In the 16th century people suffering from syphilis were sent to the little island surrounded by canals in the middle of Strasbourg, to isolate them from the mainland. Now UNESCO listed, it’s a major attraction and perfect for a stroll, eating out, sitting at a terrace watching the world go by and for shopping, with many of the former washhouses now restaurants and quirky stores. It’s easy to spend a half day wandering here soaking up the atmosphere and admiring the beautiful half-timbered houses – very Hansel and Gretel.

Strasbourg Cathedral

The great Gothic Cathedral of Notre Dame is the most popular attraction in Strasbourg. The soaring red stone Cathedral receives a whopping four million visitors a year. The sheer monumental size and exquisite detail is mind boggling. The cathedral is, to quote a cliché, breath-taking and features amongst its medieval stained glass windows, a 14m high rose window. It was the tallest man made building in France until the 19th century. Climb the 329 steps in one of the towers for a birds eye view over the city and as far as the Vosges Mountains.

Strasbourg Cathedral is over one thousand years old. Construction of the original, on the site of a Roman temple, began in 1015 but was destroyed by a fire. Reconstruction started in the 12th century, when the Gothic style of architecture was coming into vogue. Building when on through the 13th century and was finally completed in 1439 with the addition of the spire.

Eat out

If you love food – you’ll love Strasbourg. There’s a massive choice of restaurants to choose from. In the main tourist areas, they’re touristy of course, that doesn’t necessarily mean bad, you’ll get gorgeous views and some have excellent food too. But if you’re looking for authentic and the most delicious Alsatian cuisine, the restaurants the locals go to try Chez Yvonne (10 rue du Sanglier). Presidents Chirac and de Gaulle loved it’s cosy authenticity. For authentic dishes with a modern twist, Les Chauvains Pere Et Fils (3 rue du Faisan) is top notch.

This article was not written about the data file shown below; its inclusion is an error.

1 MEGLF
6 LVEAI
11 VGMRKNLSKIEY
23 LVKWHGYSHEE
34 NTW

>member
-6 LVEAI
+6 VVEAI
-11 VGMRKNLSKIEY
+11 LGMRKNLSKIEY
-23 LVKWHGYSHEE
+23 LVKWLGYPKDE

Museums

There are a dozen museums in Strasbourg ranging from modern art to ancient artefacts. Many are in wonderful, ancient buildings like the Museum of History which is in a 16th century former slaughterhouse and a voodoo museum (yes you did read that right), in a water tower. Don’t miss the magnificent Palais Rohan where you’ll find three museums: Musée des Beaux-Arts with a major collection of European paintings which includes Botticelli, Rubens and Canaletto. The Musée Archéologique is in the basement. And there’s a Musée des Arts Décoratifs which is absolutely superb. And, if you like medieval art, you’ll be in Seventh Heaven at the Medieval Museum.

Boat ride

Hire an electric boat and see Strasbourg from its watery arteries at your own pace. Or, if you’d like to relax and take in the sights including the immense buildings of the European Parliament, join a guided boat ride with Batorama and choose an open top boat on a sunny day for the best views.

Strasbourg tourist office